The Wandering Scot

An occasional travel journal.

Browsing Posts tagged fire

After failing to find a suitable bus, train, or marshrutska, I eventually  took a taxi out to the Baku Atashgah (Fire Temple).  The taxi driver chatted with me in weak English.  He complained about government corruption and how there should be lots of money in Azerbaijan but it didn’t make it down to the people.  He also complained that California’s Gubernator Schwartzenegger was far too sympathetic to the wicked Armenians.  (Not an accusation I had previously heard!)

The Baku Atashgah or Fire Temple is a much larger complex than the Atashgah in Tbilisi, with a large courtyard surrounded by cells for visiting pilgrims.  The central building, which houses the scared flame, is surprisingly similar in shape and dimensions to the Tbilisi Ateshga.  However, here all four walls have open archways, rather than the closed archways of Tbilisi.  There is also a small crematorium pit to the side.

It is sometimes asserted that the site originated as a Zoroastrian temple which was destroyed by the Arabs, but apparently modern scholarship rejects this.  In any event, the current structure was built in the early 17th c. by Indians with a strong emphasis on Vishnu, with his trident.  (Which is a pity as the original Zoroastrian religious vision seemed much simpler and less superstitious.)  The scared flame was originally fed by a natural gas vent, which, alas, expired in 1882, so it is now run off the municipal gas mains.

Nowadays the site has been restored purely as a tourist attraction, with waxworks figures in the pilgrim’s cells.  The central flame was initially out, but after I paid my admission fee, the attendant discreetly turned on the gas .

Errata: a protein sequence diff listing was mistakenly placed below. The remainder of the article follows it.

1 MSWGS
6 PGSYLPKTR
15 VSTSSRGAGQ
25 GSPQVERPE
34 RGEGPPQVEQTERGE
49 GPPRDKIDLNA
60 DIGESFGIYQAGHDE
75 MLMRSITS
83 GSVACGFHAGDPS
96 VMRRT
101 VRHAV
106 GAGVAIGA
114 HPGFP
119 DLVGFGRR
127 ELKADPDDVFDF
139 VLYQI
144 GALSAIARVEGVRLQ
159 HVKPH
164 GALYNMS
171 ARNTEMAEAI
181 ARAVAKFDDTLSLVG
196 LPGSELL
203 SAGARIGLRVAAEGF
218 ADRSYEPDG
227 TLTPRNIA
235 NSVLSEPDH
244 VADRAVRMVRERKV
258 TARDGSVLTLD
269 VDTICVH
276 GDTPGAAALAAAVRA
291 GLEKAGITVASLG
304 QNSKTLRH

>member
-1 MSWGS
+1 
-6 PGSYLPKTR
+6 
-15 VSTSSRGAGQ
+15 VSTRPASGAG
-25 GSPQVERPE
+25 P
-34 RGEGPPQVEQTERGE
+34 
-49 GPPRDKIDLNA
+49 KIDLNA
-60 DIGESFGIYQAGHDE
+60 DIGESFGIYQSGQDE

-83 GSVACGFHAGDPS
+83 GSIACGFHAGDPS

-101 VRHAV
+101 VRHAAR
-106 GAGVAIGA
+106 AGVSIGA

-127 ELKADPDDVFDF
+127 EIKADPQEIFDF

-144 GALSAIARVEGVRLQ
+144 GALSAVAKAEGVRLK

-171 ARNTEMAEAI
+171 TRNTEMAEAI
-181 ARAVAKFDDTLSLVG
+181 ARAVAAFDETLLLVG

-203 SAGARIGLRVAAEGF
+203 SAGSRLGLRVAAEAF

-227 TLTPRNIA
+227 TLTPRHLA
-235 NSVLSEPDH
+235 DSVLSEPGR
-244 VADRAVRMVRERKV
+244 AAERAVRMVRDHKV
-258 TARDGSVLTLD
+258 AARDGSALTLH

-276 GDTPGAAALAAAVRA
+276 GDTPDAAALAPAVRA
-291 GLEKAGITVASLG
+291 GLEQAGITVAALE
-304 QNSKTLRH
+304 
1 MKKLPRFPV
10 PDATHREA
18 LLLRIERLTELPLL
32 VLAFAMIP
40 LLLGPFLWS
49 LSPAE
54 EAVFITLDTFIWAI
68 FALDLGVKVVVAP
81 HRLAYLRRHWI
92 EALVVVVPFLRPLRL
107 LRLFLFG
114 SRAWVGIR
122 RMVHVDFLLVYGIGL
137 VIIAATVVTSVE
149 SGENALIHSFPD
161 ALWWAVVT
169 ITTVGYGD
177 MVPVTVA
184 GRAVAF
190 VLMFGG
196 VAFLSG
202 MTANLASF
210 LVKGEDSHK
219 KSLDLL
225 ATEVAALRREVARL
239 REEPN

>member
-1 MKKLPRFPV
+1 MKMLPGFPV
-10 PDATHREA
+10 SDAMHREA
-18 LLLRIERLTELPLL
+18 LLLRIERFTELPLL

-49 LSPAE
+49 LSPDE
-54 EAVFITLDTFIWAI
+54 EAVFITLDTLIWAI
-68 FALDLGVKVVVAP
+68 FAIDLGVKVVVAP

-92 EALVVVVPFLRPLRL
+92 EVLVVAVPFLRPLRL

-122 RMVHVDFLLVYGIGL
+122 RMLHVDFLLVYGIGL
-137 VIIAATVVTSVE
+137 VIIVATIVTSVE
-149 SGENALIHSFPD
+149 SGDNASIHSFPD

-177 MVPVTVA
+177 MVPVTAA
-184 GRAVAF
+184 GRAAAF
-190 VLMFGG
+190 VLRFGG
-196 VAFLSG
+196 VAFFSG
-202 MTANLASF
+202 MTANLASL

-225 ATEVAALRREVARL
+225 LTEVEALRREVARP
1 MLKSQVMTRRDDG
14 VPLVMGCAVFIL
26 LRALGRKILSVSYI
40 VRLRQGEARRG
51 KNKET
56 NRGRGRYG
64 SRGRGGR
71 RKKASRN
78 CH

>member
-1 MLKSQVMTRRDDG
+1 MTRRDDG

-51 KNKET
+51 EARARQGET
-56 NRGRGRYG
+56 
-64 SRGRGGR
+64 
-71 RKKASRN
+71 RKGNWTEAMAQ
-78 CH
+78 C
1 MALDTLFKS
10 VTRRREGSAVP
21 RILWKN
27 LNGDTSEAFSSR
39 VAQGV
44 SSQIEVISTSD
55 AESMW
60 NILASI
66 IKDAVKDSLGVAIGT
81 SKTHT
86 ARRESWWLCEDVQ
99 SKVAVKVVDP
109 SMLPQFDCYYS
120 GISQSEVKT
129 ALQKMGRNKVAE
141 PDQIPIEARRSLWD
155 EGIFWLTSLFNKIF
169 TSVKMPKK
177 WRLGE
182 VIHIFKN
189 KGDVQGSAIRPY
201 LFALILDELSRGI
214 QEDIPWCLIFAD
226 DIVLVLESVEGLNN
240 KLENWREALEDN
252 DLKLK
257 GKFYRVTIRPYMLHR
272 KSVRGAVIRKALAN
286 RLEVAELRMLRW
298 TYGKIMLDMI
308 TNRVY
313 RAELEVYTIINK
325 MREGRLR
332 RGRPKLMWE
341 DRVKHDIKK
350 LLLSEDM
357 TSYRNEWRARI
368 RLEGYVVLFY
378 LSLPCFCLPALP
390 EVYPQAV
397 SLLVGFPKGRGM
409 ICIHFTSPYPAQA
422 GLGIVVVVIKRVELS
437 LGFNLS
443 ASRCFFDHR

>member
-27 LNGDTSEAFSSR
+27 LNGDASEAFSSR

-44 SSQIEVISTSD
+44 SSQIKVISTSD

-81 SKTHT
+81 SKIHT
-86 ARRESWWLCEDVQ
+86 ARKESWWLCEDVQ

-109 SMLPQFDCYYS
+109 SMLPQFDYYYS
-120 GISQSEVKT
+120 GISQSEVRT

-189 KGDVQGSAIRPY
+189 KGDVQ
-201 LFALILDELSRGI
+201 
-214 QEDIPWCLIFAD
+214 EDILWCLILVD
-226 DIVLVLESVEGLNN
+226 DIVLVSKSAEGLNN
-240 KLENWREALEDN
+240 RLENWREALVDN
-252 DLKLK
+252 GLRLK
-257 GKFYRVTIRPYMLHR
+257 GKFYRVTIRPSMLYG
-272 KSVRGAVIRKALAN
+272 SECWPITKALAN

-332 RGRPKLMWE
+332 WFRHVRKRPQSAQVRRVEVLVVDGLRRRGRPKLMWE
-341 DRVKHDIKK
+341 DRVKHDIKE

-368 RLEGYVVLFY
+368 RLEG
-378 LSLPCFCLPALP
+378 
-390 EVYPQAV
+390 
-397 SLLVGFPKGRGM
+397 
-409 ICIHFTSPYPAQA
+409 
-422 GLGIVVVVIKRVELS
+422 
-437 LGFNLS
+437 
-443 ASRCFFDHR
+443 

On my third try, after much searching, I finally found Tbilis’s Atashgah, or Fire Temple.  The two LonelyPlanet maps show slightly different locations for the Atashgah, both of which are close but slightly too far East.  You can’t access the Atashgah from the path to the Narikala fortress; rather you must come to it by going up into the nameless little streets South-East of the Jvaris Mama church, then taking the steps up to the Meheti church, then going 100 m East.

I finally spotted the Atashgah because I noticed a self-congratulatory sign listing various worthy groups that were funding some restoration program.  But of what?  Then I realized  the rather dull looking redbrick building matched the descriptions I’d read, so I checked with a workman and yes, this was it!

Atashgah interior + wandering Scotsman

It is a strange structure: roughly a 20ft sided cube, under active restoration both inside and out.  There is an entrance doorway, and arched sides but no windows.  The roof is gone and there is a tree growing inside.  There is what seems to be a fire pit in the center. I paid my respects, and gently asked the Lord of Fire to be kind to California (currently plagued by wildfires).

This is believed to an authentic Zoroastrian Fire Temple, established during the short-lived Persian occupation of Tbilisi in the 6th c AD.   The Zoroastrians venerated fire as a pure element and would use the temple flame as a focus (or direction) to worship Ahura Mazda, the one universal god.

[ See also Tbilisi Ateshgah Revisited in 2010].